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IF you are like the average taxpayer, chances are you are often confused by the terms “deduction”, “allowance”, “relief”, or “exemption”.
These words are not given separate meanings in the tax legislation but they all operate to reduce your tax bill. It is helpful to distinguish them and to know the meanings usually attributed to them.
A deduction is an expense or “outgoing” of the taxpayer which he is entitled to take into account in arriving at any particular figure of income.
It is generally a cost of earning income of a particular source, which is deductible in computing the net income from that source.
Deductions allowed in arriving at “income” occur frequently in relation to certain types of income but rarely in relation to some others.
The most frequent deductions encountered are those made against the income received from a trade or business to arrive at the profits, which, by definition, is the balance of income over expenditure.
Whilst this represents the general scheme of how the tax law operates, there are many situations where an expense is specifically treated as not deductible.
Examples are expenses of a capital nature and donations to unapproved charitable bodies. Deductions are not widely permitted for income from personal earnings such as income from one’s employment.
This is because such earnings do not normally involve cost, other than the cost of travelling to and from work and the cost of maintaining the human body and mind in good order.
Nothing may be deducted for these since the test is strict; the expenditure must be “wholly and exclusively incurred” in earning the employment income.
Some items of expenditure may yet qualify, such as travelling incurred by the employee in the course of his duties where the employer does not reimburse the expenses.
The terms “allowance” and “relief” are sometimes used interchangeably and sometimes in different senses.
Generally an allowance is an outgoing, which, when the amount of income has been ascertained, is allowed as an offset against it.
An allowance may be allowed against a particular type of income. Thus allowances on the cost of machinery used in a manufacturing business would be allowed against income from that business.
If a business has made a loss, allowances for losses may be allowed against future or previous income of the source of the business from which the loss occurred.
Allowances may be allowed against an individual taxpayer’s income.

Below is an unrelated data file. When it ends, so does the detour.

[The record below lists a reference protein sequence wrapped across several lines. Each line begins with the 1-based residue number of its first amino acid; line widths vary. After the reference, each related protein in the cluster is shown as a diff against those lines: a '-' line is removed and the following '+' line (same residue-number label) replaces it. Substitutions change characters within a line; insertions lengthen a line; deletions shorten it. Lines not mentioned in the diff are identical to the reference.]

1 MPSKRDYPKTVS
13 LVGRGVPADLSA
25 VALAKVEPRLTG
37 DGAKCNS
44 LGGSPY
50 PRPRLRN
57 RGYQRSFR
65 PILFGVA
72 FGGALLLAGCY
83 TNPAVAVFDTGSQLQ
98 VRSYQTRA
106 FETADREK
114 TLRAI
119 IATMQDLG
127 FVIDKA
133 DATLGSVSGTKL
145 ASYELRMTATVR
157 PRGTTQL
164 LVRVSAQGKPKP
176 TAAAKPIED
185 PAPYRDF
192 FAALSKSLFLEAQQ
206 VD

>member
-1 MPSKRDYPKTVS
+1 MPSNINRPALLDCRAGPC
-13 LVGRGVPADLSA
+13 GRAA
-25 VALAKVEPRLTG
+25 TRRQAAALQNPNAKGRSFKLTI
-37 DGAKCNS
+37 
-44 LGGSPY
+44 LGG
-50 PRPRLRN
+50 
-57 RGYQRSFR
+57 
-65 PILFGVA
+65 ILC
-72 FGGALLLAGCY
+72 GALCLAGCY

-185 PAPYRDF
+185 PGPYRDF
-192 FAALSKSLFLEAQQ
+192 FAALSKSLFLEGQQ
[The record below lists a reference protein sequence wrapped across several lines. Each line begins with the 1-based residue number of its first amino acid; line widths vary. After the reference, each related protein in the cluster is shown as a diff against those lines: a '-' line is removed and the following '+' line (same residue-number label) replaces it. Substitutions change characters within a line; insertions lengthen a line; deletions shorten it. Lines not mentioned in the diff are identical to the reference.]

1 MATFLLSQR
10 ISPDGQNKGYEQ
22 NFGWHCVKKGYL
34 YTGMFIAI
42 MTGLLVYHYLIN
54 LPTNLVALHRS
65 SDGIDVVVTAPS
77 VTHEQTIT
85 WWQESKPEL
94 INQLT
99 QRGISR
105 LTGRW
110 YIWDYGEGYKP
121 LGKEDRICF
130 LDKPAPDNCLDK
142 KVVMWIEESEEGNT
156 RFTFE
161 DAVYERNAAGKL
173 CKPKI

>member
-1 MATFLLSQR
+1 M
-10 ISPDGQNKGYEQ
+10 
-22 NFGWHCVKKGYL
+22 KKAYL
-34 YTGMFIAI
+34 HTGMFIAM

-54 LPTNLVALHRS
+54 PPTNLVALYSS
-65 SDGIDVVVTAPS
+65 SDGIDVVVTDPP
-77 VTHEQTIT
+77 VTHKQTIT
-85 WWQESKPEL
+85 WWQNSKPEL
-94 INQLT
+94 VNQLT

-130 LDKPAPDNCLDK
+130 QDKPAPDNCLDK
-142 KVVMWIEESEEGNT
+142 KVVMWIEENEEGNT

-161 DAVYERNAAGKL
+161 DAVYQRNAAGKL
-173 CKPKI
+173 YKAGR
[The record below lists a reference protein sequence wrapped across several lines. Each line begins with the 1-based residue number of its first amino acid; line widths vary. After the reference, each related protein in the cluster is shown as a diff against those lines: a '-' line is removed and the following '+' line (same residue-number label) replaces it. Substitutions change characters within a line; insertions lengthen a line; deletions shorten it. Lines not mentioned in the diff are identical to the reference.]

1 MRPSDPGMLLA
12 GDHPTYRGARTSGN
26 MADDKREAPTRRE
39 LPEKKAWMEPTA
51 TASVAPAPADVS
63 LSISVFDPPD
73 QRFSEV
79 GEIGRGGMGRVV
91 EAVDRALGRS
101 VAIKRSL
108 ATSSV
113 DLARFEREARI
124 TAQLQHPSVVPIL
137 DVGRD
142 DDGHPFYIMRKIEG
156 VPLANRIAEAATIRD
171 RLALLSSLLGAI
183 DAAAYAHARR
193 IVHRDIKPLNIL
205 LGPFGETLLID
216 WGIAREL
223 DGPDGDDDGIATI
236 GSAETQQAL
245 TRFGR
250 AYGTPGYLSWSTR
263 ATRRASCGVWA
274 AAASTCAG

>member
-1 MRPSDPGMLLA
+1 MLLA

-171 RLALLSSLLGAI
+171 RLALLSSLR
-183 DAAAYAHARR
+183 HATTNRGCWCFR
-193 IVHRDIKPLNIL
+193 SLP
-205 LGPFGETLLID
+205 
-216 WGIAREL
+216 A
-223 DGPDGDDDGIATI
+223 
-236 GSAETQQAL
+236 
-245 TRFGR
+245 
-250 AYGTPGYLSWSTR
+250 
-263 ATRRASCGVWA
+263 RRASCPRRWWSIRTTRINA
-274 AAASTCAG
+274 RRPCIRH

Relief due to an individual
An individual pays no income tax on a part of his income. The extent of that part is determined by the number and extent of various personal relief, which he may be entitled to claim.
Thus the totality of personal relief due establishes the minimum tax threshold. A relief is an offset allowed against the net income but unlike an allowance, does not usually require an expense outlay on the part of the taxpayer.
Most relief is dependent on the personal circumstances of the individual taxpayer. Examples of such relief, which is not dependent on any outlay by the taxpayer can be seen in the table on the bottom left.
An exemption may occur in two ways; first, certain classes of persons are wholly or partially exempt from tax; second, certain types of income are exempt from tax.
Usually the right to an exemption depends on a combination of some particular feature of the income with some particular attribute of the taxpayer. For example, in Budget 2009, the following types of income were granted exemption:
>Travel allowance from home to work up to RM2,400 a year;
>Travel allowance for business purposes up to RM6,000 a year;
>Parking fees or allowance;
>Child care allowance RM2,400 a year;
>Charges for phones, PDAs and Internet subscription;
>Discounted purchase of employer goods up to RM1,000 a year;
>Discounted employer services;
>Interest subsidies on loans up to RM300,000 for housing, cars and education; and
>Expenses on maternity and traditional medicines.
The examples cited do not represent an exhaustive list of the various items of allowances, relief and exemptions but are intended to show the nature of each group of items. Full details of these are available at the official website of the Inland Revenue Board ( www.hasil.gov.my)
>Kang Beng Hoe is executive director of Taxand Malaysia Sdn Bhd